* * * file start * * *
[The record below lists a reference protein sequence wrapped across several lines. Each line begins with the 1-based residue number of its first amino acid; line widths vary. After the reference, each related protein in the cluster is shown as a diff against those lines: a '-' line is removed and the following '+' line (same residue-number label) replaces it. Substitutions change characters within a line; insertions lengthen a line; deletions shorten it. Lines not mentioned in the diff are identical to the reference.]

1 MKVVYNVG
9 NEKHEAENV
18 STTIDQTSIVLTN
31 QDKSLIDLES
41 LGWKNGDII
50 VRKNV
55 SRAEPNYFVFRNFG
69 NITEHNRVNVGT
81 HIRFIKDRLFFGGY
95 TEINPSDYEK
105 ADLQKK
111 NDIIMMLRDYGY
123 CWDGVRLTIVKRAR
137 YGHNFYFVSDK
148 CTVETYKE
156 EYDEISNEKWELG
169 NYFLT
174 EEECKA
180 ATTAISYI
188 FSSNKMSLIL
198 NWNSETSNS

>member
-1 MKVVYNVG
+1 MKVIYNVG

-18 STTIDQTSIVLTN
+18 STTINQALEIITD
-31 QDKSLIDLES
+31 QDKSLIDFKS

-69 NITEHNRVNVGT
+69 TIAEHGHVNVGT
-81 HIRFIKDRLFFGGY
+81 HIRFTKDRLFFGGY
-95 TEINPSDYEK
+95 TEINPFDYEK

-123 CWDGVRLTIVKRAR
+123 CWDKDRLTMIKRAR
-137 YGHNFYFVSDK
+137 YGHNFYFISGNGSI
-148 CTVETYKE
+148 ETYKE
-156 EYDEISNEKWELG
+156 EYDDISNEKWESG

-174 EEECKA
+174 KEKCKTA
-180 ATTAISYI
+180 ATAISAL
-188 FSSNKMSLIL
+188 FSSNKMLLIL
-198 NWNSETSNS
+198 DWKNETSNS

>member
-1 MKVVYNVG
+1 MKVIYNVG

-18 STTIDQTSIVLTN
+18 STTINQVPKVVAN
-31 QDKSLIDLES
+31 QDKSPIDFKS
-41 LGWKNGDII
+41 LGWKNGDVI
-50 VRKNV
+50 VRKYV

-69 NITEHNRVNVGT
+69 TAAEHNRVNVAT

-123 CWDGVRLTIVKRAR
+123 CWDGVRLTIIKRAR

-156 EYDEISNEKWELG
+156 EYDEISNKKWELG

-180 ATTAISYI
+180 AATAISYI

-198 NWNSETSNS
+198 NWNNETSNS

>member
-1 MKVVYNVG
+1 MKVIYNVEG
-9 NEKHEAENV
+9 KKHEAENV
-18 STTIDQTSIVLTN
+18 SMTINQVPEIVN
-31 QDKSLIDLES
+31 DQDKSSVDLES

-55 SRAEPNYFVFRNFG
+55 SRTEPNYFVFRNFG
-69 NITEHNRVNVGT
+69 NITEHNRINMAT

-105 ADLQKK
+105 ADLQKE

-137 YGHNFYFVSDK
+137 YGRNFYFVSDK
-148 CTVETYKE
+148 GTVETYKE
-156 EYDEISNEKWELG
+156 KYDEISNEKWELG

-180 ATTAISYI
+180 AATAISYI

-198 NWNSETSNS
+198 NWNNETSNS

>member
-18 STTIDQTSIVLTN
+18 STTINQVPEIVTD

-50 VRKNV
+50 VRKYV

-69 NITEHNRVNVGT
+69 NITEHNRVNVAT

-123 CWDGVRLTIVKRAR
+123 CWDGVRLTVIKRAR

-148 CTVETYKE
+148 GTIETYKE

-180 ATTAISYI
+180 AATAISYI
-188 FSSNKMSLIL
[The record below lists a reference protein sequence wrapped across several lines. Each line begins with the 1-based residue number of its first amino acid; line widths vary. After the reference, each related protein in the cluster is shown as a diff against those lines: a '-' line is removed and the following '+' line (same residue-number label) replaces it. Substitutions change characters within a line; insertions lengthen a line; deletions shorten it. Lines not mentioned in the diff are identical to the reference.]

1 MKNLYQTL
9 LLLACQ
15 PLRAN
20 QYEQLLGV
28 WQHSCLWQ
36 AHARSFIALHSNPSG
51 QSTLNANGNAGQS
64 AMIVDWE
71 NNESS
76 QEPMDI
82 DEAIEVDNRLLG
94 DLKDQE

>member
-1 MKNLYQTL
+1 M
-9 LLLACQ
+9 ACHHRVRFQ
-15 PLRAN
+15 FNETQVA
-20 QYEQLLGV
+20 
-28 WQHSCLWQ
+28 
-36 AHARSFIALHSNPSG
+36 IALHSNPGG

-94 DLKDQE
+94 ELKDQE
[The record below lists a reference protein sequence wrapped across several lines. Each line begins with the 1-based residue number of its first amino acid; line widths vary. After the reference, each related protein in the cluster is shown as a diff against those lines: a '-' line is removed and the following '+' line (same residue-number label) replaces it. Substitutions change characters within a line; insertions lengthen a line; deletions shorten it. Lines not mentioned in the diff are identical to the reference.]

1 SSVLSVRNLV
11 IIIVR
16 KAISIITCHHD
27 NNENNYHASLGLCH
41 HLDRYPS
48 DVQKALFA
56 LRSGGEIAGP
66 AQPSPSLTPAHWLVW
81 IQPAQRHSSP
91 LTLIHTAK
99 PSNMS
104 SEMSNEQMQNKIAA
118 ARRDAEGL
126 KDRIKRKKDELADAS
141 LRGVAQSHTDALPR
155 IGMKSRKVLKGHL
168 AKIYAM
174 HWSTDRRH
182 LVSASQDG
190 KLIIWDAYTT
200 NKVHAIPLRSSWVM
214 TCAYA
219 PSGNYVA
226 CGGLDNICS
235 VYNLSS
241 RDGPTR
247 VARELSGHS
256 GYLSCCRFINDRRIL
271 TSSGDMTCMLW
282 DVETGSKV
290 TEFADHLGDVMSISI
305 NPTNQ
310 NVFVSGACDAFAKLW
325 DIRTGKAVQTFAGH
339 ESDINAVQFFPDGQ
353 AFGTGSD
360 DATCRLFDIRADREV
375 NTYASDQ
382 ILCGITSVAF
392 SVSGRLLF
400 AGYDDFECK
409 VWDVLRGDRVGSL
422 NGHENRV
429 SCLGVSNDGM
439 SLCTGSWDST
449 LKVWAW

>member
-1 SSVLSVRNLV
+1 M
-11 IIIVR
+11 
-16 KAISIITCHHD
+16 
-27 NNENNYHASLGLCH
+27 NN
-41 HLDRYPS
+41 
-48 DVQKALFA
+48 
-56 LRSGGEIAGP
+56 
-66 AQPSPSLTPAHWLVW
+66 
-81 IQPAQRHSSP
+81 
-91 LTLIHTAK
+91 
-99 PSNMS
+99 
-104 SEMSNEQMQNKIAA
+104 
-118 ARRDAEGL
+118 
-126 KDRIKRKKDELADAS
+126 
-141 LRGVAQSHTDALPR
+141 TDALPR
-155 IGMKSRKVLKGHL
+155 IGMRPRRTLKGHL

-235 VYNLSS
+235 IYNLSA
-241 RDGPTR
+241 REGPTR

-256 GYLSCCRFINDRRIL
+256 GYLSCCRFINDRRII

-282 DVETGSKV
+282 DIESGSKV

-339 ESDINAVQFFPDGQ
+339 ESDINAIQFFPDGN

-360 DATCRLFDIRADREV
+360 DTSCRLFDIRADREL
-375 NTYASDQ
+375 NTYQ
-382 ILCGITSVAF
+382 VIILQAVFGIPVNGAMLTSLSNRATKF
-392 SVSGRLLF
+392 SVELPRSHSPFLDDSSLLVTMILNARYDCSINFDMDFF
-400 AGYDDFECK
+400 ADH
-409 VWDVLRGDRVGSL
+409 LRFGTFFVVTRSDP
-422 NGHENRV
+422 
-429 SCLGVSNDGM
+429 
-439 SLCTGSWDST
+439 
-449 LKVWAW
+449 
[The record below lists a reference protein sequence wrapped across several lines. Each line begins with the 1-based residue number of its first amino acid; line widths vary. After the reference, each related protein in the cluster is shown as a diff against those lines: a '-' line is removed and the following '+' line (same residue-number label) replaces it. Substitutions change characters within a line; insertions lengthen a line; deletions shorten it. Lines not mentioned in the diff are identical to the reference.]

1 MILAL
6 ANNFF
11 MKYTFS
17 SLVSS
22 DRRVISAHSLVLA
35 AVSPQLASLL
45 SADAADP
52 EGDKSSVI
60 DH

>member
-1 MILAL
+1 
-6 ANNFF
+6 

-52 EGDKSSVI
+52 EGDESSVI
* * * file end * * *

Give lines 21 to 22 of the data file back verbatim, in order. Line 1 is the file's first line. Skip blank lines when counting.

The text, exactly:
188 FSSNKMSLIL
198 NWNSETSNS